Session 1

Cecilia
Class 1A

Principles


Hierarchy

With a dominant, a sub-dominant and a subordinate element

IMG_0557 IMG_0558The importance of color, orientation and position are tackled in this next picture

Balance

Visual balance

Symmetry

IMG_0559

Asymmetry

IMG_0561

C.R.A.P.

Alignment

IMG_0562

Contrast

IMG_0564

Visual Effects

Closure

IMG_0565

Movement

IMG_0566

Homework

asymmetry y continuityContinuity and Movement

closure y dominant by difference2Asymmetry and Dominant by difference RULE13 Y EDGEALIGNMENT2

Rule of 1/3 and Edge alignment

Movement and continuityClosure and Stability symmetry and stability

Symmetry and Rule of 1/3

Conversation

Neko
Thanks, good work overall, although I feel it would be better if you tried to use less elements and emphasize more the principle you illustrate in each image. For example, symmetry and movement images worked really well, but alignment, contrast and hierarchy #2 (dominant by difference) not so much as it's hard to figure out what you wanted to show. For your homework, try to work with max 5 elements (to start with) and we'll see how that goes.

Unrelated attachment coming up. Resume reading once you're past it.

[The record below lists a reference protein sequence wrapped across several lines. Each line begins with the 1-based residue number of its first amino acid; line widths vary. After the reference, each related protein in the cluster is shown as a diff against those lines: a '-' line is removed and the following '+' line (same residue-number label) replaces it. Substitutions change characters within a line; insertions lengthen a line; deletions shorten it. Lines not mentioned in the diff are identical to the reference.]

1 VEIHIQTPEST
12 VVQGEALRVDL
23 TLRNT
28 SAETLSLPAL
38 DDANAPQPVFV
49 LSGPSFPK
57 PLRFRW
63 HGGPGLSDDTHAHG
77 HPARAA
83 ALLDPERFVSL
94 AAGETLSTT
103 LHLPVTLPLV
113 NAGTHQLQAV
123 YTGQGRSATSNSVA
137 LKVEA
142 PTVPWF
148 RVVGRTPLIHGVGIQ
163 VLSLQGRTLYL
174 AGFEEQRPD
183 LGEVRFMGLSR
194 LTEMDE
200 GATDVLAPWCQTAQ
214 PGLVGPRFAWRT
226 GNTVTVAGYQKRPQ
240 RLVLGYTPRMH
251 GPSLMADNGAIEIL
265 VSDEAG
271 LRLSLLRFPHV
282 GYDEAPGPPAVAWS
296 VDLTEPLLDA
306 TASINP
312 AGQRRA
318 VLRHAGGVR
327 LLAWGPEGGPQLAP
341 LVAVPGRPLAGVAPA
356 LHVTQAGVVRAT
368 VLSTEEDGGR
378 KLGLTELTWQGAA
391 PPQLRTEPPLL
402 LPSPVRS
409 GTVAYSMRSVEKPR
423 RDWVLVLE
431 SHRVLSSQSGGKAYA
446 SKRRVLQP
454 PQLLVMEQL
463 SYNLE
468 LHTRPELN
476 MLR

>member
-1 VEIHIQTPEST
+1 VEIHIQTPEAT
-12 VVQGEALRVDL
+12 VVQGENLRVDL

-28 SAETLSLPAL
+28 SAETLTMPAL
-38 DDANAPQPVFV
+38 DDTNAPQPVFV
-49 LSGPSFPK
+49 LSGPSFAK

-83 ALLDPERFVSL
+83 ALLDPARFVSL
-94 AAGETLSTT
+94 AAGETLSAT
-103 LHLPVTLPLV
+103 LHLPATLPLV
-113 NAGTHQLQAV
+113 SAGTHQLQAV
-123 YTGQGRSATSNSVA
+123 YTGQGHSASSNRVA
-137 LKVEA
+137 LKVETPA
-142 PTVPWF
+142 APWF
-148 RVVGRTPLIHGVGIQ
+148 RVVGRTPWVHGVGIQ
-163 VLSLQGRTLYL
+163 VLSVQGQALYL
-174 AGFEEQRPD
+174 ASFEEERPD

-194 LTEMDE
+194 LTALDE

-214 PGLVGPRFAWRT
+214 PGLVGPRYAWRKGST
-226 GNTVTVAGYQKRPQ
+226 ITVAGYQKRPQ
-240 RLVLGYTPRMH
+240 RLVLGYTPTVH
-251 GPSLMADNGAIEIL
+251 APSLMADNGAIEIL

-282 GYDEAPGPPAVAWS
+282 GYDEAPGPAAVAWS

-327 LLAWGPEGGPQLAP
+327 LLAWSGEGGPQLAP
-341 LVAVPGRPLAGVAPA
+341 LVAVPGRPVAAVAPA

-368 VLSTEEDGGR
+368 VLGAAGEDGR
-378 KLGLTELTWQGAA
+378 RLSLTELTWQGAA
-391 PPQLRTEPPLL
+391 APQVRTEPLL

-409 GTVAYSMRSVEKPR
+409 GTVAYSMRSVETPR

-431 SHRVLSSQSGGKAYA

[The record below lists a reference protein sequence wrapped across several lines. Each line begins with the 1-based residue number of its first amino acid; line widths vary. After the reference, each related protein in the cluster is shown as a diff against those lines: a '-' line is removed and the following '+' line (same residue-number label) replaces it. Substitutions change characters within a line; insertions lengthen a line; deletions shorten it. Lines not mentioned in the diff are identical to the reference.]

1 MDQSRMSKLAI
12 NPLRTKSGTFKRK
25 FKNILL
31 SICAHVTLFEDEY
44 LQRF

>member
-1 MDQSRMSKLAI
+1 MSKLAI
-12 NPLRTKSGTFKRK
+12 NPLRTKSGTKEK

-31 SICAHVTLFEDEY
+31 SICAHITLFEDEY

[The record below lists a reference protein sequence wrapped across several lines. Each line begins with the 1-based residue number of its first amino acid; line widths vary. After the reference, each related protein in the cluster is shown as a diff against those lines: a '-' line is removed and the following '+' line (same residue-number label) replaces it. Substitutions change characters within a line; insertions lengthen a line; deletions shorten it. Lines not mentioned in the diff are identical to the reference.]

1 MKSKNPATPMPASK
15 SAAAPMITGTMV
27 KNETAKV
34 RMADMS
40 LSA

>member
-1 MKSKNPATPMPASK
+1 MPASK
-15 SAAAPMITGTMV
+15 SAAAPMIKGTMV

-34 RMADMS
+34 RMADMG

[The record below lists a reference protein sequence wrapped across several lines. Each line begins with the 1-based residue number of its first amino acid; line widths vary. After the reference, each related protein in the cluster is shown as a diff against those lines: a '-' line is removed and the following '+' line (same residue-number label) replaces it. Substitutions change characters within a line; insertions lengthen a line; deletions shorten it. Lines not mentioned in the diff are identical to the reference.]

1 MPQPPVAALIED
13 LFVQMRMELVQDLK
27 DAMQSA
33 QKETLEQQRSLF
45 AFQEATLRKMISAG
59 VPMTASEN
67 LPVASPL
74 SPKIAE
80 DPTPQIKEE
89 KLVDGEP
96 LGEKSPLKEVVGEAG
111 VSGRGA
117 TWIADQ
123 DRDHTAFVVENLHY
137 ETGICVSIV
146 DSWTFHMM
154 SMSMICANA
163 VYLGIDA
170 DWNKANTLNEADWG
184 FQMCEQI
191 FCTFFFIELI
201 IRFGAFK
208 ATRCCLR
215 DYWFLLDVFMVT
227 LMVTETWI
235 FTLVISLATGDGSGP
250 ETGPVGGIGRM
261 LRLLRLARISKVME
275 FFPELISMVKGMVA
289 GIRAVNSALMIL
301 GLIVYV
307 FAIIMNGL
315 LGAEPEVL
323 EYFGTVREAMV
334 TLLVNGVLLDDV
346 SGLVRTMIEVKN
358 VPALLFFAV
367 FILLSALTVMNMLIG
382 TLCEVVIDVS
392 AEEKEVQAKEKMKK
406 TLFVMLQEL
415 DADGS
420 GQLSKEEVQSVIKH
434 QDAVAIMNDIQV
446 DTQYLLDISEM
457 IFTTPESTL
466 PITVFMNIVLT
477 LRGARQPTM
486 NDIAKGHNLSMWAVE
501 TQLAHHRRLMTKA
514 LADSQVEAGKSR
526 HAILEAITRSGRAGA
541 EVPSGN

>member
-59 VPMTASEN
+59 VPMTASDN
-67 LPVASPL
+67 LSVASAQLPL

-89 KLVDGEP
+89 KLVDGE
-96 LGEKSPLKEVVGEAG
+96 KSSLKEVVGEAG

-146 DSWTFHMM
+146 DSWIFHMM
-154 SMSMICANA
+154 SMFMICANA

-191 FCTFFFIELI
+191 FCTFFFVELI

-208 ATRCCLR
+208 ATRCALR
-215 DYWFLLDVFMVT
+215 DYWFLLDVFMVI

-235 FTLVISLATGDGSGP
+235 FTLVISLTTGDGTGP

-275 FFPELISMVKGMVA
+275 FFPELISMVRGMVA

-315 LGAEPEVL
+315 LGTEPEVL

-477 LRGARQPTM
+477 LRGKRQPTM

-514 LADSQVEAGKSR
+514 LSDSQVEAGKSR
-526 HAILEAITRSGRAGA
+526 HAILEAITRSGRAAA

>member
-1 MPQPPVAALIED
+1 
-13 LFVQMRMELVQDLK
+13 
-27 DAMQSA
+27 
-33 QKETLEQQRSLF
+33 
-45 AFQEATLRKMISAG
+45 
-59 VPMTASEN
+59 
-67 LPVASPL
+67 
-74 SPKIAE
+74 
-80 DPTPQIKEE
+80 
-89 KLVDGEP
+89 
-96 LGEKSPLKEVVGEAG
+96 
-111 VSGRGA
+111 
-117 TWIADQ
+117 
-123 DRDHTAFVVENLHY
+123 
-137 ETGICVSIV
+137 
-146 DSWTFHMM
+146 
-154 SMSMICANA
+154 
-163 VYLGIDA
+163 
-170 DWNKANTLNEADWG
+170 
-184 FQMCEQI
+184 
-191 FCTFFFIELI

Neko
Homework: these 5 images are looking very nice! A couple of comments, to make them even better. First, it looks you may be a little confused as to how exactly to use rule of 1/3. That's ok, because I know you may feel like "how should I align objects along these rule-of-1/3 axes, should they be edge-aligned with them or centered?" and the answer is- basically it can be both, depending really on your shapes. For example, the bottle image I understand very well what you wanted to do: But feels like this may have been a better composition, which in this case would "center" the bottle along the 1/3 axis: . Please note that at any rate, this bottle image is too left-heavy, it needs something on the right side to balance it. On the other hand with the "cookies"composition, the shape feel better "edge aligned" with 1/3 lines. You would just need to increase the contrast between the different shapes/zones of the image to emphasize that. It could be more symmetrical looking (very similar to your image, just slightly more contrast): or like this (more vertically asymmetrical composition):